Asparagus Champagne Risotto (adapted from Everyday Pasta by Giada De Laurentiis, 2007)

Ingredients:
3 cups chicken broth
12 asparagus spears, cut diagonally into 1-inch pieces
2 tbsp. unsalted butter
1 shallot, finely chopped
3/4 cup Arborio rice or medium-grain rice
3/4 cup champagne
1/4 cup freshly grated Parmesan cheese
1/4 tsp. salt
1/2 tsp. freshly ground black pepper

Instructions:
In a medium saucepan, bring the chicken broth to a boil. Reduce the heat and simmer the broth. Blanch the asparagus in the chicken broth for 2 minutes. Remove the asparagus with a slotted spoon. Set the asparagus aside and keep the chicken broth at a low simmer.

In another medium saucepan, melt 1 tablespoon of the butter. Add the shallot and cook until tender, about 3 minutes. Add the Arborio rice and stir to coat in the butter. Continue toasting the rice, stirring constantly, for about 3 minutes more. Add the champagne and simmer until the champagne has almost evaporated, about 3 minutes. Add 1/2 cup of the simmering broth and stir until almost completely absorbed by the rice, about 2 minutes. Continue cooking the rice, adding the broth 1/2 cup at a time, stirring constantly and allowing each addition of broth to absorb before adding the next, until the rice is tender but still firm to the bite and the mixture is creamy, about 20 minutes total. Remove from the heat.

Gently stir in the asparagus, the remaining tablespoon of butter, the Parmesan, salt, and pepper.

Drömmar (Dream Cookies) (taken from the Wall Street Journal, March 2016)

Ingredients:
7 tbsp. butter, room temperature
1/3 cup plus 1/2 tbsp. sugar
1 tsp. vanilla extract
1 & 1/3 cups unbleached cake flour
1/2 tsp. baker’s ammonia (can substitute 1/2 tsp. baking powder plus 1/2 tsp. baking soda)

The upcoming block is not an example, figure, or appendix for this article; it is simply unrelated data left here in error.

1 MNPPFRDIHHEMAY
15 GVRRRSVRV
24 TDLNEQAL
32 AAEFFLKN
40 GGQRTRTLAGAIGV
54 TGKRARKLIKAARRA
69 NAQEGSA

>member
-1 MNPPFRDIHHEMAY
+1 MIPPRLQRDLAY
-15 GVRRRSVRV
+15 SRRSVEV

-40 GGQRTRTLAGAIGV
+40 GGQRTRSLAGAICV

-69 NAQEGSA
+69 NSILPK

Salt

Instructions:
Beat butter, sugar, and vanilla on medium speed until light in color, about 5 minutes. Sift flour and baker’s ammonia into bowl. Beat again until just fully combined, about 30 seconds. Be careful not to over beat.

Shape dough into 20 balls and place them on a parchment-paper-lined baking sheet or lightly greased sheet. Bake at 350 degree F until cookies puff and crisp but do not color, about 15 minutes. The cookies should have no, or very little, coloration and should crack slightly during cooking. Remove cookies from oven and let cool completely before eating.

A Post-Lenten Reflection on the Practice of Self-Denial

“Mental toughness is many things and rather difficult to explain. Its qualities are sacrifice and self-denial. Also, most importantly, it is combined with a perfectly disciplined will that refuses to give in. It’s a state of mind – you could call it ‘character in action.’” – Vince Lombardi (football player and coach, 1913-1970)

It has been a little over a week since I ended my 40-day chocolate and “things I like most” fast in observance of the Lenten Season – the first time I have willfully committed to “giving up” something since I entered full fledged adulthood nearly five years ago.

A tradition that I gladly embraced at the start of Ash Wednesday during my childhood years, it became significantly less appealing as the demands of adult life made the idea of giving something up seem nearly unbearable.

In fact, it was only during these last 40 days that I came to a greater realization of just how challenging the practice of self-denial is – and how much truth exists in the age-old saying that life’s most valuable lessons are best learned through times of difficulty, struggle and discomfort.

Indeed, sacrificing pleasure or desire in many ways opposes the very principles that substantiate our existence. From the man in the cave to the hunter-gatherer, our survival has largely demanded that we prioritize our interests and needs, and protect ourselves from any physical or emotional obstructions that threaten our livelihood.